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Moving beyond the hierarchical knowledge/power nexus in anti-Female circumcision campaigns in Africa
Linnaeus University, Faculty of Arts and Humanities, Department of Cultural Sciences. (Concurrences in Colonial and Postcolonial Studies)ORCID iD: 0000-0002-4505-1683
2013 (English)In: Health Education: Parental and educator’s perspectives, current practices and needs assessment / [ed] Yvon B.Laroc and Denis C. Gustave, New York: Nova Science Publishers, Inc., 2013, 1, p. 1-62Chapter in book (Refereed)
Abstract [en]

One controversial issue of unending emotional debate between Western and Non-Western societies pitting relativists against universalists is the ritual practice of female genital cutting (FGC).This debate mirrors larger issues of power about the social construction of reality and the positionality of actors, dichotomies between Western and Non-Western societies as well as a paradigmatic clash between modern/scientific knowledge and local knowledge systems and practices. This essay argues that there can be a synergy between modern and local knowledge systems in anti-FGC campaigns and not the outright rejection of the latter as “superstition” since both knowledge systems are not antithetical to each other. Based on ethnographic interviews from Cameroon and Sierra Leone, this chapter attempts an explanation of why decades of negative publicity which is the anchor of most anti-FGC activism, laws forbidding the practice and human rights activism has not been matched by any noticeable behavioural changes in attitudes and practices regarding this ritual practice. The chapter argues that the multi-dimensionality of ritual FGC as well as the entanglement of anti-FGC campaigns at both the global and local scales in unequal power relationships negatively affects these sensitization campaigns and has instead led to the hardening of identities and resistance at the local level. It suggests that to build effective dialogue and move the campaigns forward, interveners must adopt contextualism by “wearing native spectacles’’. They must think globally and act locally. In other words, they should set aside their Western cultural baggage on the normative conception of gender identity, sexuality and feminine personhood, be self-reflexive, and adopt listening to participants as well as an intersectionalist approach.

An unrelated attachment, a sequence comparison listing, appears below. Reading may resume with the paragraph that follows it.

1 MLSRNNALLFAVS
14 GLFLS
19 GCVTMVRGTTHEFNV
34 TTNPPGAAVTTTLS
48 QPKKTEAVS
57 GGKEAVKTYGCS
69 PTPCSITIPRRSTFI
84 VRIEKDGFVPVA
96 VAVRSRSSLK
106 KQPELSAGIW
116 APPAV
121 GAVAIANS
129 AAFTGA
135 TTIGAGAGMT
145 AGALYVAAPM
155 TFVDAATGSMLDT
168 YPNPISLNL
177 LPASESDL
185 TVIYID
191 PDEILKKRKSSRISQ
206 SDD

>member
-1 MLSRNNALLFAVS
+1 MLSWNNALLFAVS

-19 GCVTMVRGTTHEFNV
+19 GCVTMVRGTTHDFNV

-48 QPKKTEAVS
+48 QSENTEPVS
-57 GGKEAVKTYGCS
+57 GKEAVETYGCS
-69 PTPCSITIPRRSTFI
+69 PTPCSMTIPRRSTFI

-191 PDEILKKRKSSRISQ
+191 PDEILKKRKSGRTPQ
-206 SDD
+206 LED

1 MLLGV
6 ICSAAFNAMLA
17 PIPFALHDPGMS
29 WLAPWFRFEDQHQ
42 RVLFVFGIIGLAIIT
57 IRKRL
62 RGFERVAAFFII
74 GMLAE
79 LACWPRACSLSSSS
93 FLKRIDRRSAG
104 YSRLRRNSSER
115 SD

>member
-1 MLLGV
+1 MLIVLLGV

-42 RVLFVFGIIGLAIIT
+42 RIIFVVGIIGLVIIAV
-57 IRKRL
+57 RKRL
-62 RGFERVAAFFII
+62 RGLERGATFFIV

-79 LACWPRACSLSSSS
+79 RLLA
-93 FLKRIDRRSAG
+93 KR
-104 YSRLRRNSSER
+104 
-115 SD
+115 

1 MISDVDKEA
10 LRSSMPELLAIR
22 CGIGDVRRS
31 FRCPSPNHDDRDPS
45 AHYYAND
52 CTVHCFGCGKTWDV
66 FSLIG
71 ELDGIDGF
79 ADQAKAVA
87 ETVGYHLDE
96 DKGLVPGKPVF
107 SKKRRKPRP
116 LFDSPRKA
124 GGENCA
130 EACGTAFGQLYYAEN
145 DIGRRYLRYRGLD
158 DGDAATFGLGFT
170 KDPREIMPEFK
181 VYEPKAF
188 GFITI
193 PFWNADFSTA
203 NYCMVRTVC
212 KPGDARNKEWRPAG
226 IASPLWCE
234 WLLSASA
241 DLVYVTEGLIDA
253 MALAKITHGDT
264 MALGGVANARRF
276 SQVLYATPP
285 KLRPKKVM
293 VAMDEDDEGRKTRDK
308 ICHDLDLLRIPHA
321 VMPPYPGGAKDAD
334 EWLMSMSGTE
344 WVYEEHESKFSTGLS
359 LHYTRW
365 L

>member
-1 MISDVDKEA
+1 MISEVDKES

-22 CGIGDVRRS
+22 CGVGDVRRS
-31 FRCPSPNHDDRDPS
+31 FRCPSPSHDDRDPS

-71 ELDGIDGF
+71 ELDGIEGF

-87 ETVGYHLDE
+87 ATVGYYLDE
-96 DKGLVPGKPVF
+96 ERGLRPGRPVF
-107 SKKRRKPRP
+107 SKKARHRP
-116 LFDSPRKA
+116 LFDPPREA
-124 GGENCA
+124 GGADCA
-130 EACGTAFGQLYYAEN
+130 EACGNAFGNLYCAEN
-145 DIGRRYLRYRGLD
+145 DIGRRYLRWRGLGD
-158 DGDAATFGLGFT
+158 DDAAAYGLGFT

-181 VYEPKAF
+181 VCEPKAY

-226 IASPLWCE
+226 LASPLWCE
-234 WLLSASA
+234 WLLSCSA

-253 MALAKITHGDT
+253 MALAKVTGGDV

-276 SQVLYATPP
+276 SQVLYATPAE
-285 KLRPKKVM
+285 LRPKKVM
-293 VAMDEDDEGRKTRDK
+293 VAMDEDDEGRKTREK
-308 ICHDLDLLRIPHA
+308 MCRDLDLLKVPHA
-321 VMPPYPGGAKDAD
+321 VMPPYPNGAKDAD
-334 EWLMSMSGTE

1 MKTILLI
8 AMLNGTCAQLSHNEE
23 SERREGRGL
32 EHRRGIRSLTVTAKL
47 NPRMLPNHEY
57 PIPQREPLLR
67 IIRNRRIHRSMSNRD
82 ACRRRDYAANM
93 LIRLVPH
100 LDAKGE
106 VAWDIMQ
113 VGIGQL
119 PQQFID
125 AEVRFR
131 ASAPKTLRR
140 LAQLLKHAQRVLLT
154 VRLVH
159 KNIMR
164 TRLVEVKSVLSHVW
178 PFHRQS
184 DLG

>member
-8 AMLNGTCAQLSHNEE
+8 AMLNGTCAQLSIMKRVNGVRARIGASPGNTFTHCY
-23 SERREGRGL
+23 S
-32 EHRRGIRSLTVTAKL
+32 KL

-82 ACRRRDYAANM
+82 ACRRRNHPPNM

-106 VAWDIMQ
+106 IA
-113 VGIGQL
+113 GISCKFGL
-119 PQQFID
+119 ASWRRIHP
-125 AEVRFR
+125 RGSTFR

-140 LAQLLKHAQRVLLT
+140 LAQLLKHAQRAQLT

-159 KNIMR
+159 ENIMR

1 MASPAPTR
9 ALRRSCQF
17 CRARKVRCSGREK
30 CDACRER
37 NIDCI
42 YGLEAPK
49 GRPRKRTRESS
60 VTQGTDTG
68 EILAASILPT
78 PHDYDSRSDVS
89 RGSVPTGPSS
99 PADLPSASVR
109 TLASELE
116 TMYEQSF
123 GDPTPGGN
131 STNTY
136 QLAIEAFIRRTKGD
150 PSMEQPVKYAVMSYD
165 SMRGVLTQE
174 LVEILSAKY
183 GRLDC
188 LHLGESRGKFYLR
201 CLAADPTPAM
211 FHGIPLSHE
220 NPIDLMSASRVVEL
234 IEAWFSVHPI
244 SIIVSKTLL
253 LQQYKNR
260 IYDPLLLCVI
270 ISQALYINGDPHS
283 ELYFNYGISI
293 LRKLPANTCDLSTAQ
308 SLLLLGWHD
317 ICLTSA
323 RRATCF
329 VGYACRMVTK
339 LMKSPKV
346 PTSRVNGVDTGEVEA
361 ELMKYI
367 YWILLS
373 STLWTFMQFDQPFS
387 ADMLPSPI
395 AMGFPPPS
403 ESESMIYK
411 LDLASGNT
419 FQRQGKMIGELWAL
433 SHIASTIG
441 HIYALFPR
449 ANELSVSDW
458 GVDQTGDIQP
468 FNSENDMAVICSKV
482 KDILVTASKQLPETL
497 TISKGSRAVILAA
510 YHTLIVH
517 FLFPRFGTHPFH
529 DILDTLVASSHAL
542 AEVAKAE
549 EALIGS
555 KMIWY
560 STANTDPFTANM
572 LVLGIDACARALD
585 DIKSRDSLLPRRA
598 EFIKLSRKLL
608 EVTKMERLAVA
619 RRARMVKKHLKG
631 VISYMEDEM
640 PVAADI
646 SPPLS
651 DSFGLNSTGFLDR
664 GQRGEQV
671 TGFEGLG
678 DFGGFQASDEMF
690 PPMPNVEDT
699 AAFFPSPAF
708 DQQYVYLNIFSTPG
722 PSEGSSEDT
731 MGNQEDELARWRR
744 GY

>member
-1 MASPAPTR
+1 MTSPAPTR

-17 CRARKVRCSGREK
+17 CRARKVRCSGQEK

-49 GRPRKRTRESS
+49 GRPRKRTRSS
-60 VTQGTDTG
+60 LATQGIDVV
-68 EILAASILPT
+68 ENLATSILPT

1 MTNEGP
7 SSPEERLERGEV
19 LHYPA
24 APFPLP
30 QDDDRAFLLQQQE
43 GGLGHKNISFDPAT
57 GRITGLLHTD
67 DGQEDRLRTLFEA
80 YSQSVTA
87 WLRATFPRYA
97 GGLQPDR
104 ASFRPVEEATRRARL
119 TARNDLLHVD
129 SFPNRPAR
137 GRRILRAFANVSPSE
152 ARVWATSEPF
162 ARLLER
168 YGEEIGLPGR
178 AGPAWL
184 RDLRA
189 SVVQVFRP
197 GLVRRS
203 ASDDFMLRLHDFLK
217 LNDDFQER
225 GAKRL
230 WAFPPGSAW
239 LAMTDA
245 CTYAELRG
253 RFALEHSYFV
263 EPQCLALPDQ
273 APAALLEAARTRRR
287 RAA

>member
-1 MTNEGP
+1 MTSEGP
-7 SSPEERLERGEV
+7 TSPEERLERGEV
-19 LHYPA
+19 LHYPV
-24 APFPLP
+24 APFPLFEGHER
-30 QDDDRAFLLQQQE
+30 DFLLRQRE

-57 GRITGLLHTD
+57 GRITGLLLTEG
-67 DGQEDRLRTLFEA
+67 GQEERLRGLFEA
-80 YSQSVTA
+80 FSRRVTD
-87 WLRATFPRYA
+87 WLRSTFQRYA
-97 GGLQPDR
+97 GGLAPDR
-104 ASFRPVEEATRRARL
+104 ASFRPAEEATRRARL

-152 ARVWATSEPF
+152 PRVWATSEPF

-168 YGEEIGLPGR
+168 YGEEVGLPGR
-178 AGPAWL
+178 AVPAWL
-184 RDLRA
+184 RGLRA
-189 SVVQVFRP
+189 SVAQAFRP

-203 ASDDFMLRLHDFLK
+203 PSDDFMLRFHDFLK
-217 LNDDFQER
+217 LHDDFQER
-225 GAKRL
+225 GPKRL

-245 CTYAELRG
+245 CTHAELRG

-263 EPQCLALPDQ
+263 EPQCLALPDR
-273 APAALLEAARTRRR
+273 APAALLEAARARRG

Place, publisher, year, edition, pages
New York: Nova Science Publishers, Inc., 2013, 1. p. 1-62
Series
Healthcare Issues, Costs and Access
Keywords [en]
Health education, Female Circumcision, Power hierarchies, local Knowledge/Scientific Knowledge
National Category
Social Work
Research subject
Health and Caring Sciences
Identifiers
URN: urn:nbn:se:lnu:diva-33444ISBN: 978-1-62948-206-4 (print)OAI: oai:DiVA.org:lnu-33444DiVA, id: diva2:708858
Available from: 2014-03-30 Created: 2014-03-30 Last updated: 2015-01-29Bibliographically approved

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Pemunta, Ngambouk Vitalis

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CiteExportLink to record
Permanent link

Direct link
Cite
Citation style
  • apa
  • harvard1
  • ieee
  • modern-language-association-8th-edition
  • vancouver
  • Other style
More styles
Language
  • de-DE
  • en-GB
  • en-US
  • fi-FI
  • nn-NO
  • nn-NB
  • sv-SE
  • Other locale
More languages
Output format
  • html
  • text
  • asciidoc
  • rtf